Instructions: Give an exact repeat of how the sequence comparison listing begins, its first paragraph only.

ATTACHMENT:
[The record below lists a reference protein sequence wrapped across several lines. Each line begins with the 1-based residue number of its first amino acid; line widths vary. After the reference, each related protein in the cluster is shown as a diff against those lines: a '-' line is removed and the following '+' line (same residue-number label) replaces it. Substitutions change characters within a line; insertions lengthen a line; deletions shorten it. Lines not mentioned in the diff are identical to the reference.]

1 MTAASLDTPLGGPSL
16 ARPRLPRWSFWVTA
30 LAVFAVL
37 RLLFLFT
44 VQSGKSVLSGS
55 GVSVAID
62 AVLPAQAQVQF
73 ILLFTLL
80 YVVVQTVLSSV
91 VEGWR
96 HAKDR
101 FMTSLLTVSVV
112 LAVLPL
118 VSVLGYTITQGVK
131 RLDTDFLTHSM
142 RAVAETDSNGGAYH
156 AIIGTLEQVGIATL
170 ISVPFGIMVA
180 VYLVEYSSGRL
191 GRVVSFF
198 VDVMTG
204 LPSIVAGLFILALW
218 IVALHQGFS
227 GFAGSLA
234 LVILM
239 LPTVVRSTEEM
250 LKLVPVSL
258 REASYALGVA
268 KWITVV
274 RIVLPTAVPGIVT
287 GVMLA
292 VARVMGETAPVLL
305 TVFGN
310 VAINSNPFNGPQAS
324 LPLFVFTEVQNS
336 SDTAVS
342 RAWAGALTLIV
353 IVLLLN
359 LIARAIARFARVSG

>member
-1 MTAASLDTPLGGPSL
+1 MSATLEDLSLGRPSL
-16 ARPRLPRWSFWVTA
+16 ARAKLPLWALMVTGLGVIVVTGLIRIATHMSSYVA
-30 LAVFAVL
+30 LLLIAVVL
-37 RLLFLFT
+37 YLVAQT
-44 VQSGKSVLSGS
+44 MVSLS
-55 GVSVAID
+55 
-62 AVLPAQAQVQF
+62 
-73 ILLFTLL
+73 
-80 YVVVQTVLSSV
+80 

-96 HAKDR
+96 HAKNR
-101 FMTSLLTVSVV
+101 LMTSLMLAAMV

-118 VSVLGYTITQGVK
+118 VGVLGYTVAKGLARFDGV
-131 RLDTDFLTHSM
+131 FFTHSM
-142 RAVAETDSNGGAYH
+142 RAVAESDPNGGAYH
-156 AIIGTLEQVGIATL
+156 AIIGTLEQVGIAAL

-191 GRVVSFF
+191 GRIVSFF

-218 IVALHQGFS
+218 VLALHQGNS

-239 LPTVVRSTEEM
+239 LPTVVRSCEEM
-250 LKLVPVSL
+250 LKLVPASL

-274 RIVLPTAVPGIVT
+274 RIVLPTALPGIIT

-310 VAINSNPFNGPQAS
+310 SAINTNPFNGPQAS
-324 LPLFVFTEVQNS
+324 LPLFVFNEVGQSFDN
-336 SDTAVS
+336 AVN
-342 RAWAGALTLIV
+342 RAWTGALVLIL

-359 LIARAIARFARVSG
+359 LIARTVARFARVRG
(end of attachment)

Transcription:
[The record below lists a reference protein sequence wrapped across several lines. Each line begins with the 1-based residue number of its first amino acid; line widths vary. After the reference, each related protein in the cluster is shown as a diff against those lines: a '-' line is removed and the following '+' line (same residue-number label) replaces it. Substitutions change characters within a line; insertions lengthen a line; deletions shorten it. Lines not mentioned in the diff are identical to the reference.]